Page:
First responders in Alberta, Canada, made a daring rescue over the weekend after a BASE jumper slammed into a cliff face and was left dangling after his parachute got caught on a small bit of rock.
The BASE jumper, who was not identified, suffered “multiple traumatic injuries” in Sunday’s accident, according to a Facebook post by the Kananaskis Country Public Safety Section, Alberta Parks.
The man leaped off of the East End of Rundle (EEOR) in the Canadian Rocky Mountains near Canmore, Alberta, but had a problem with his chute, or canopy, on the way down.
“When he deployed his canopy it was twisted and pushed him violently into the rock face,” the post said.
After the impact, the man “basically cartwheeled” down the cliff face until part of his canopy got snagged on a rock horn — saving him from falling all the way to the bottom of the 400-meter cliff, Jeremy Mackenzie, a public safety specialist with the group told CNN news partner CBC.
“Essentially, he was stranded about halfway down the face [of the mountain],” he told CBC.
BASE jumping is an extreme sport which involves parachuting from a fixed object instead of an airplane. The name is an acronym for buildings, antennae, spans (bridges), and earth.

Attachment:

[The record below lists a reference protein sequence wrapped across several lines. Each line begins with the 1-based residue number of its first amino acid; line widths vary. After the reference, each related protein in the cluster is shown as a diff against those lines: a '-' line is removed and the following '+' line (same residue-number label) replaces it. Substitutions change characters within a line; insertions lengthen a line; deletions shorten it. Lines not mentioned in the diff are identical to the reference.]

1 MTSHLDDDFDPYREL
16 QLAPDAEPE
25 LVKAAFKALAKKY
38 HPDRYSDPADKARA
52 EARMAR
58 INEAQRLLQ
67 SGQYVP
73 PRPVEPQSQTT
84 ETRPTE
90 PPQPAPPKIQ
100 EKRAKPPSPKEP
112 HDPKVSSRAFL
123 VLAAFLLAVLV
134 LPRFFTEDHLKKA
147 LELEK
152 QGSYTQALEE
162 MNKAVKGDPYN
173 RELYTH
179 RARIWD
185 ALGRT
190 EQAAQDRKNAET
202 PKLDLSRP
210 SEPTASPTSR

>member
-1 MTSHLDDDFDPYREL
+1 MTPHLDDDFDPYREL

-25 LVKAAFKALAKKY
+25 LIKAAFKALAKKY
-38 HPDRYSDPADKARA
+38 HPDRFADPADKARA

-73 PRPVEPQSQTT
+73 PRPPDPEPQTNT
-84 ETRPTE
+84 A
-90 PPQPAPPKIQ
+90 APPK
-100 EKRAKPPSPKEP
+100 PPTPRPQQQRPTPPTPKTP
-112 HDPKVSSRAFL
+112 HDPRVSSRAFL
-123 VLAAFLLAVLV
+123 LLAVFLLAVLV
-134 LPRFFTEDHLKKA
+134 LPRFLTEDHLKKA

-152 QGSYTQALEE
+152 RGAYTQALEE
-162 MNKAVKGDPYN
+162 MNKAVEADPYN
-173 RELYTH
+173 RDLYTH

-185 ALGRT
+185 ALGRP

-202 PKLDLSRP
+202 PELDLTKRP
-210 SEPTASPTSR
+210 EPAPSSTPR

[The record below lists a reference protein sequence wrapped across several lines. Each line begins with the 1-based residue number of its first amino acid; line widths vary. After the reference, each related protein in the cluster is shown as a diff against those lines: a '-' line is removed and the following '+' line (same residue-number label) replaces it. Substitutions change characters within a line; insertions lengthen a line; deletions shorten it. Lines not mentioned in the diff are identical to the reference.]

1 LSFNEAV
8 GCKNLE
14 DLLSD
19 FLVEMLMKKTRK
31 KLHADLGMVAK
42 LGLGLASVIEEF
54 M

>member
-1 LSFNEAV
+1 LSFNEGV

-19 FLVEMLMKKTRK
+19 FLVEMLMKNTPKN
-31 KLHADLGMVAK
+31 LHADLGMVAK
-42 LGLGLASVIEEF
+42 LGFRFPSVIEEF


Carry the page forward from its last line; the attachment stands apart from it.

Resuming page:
A friend of the BASE jumper was able to call for help.
“We kind of knew the basics of the situation and the location, and so immediately, we just started deploying our team,” Mackenzie told CBC. “Within half an hour, we were in the air.”
Rescuers approached the man in a helicopter and planned to lift him to safety, but had to abort the plan because wind from its rotors was blowing the canopy around and they feared it might knock him loose from his precarious position.
They decided to conduct a high angle rope rescue instead, which required a team to climb down the mountain, secure the patient and then move him to a ledge, so they could get him into the helicopter more safely, the post said.
The operation was delayed when someone in a paraglider took off and flew right into their work zone, forcing them to suspend flight operations until the skies were clear.
“If you see helicopter traffic DO NOT fly a drone, paraglider, wing suit, etc. as you could be affecting a critical rescue operation,” the rescue group warned.
The man was then taken to the hospital.
Mackenzie told CBC the patient suffered fractures in his arms and legs, but his injuries were not life-threatening.
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